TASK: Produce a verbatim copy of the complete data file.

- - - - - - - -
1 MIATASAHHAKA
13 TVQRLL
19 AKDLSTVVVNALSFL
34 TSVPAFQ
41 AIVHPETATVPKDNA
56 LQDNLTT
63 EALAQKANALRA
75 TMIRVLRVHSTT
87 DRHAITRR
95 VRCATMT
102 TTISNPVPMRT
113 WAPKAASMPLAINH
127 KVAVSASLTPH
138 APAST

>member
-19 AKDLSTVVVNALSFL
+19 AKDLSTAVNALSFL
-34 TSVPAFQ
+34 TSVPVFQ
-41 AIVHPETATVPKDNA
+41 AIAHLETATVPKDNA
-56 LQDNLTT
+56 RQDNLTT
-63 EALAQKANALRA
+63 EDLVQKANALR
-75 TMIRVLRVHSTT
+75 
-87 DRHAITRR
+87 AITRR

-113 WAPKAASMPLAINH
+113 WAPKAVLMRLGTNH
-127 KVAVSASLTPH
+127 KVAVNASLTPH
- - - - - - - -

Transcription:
1 MIATASAHHAKA
13 TVQRLL
19 AKDLSTVVVNALSFL
34 TSVPAFQ
41 AIVHPETATVPKDNA
56 LQDNLTT
63 EALAQKANALRA
75 TMIRVLRVHSTT
87 DRHAITRR
95 VRCATMT
102 TTISNPVPMRT
113 WAPKAASMPLAINH
127 KVAVSASLTPH
138 APAST

>member
-19 AKDLSTVVVNALSFL
+19 AKDLSTAVNALSFL
-34 TSVPAFQ
+34 TSVPVFQ
-41 AIVHPETATVPKDNA
+41 AIAHLETATVPKDNA
-56 LQDNLTT
+56 RQDNLTT
-63 EALAQKANALRA
+63 EDLVQKANALR
-75 TMIRVLRVHSTT
+75 
-87 DRHAITRR
+87 AITRR

-113 WAPKAASMPLAINH
+113 WAPKAVLMRLGTNH
-127 KVAVSASLTPH
+127 KVAVNASLTPH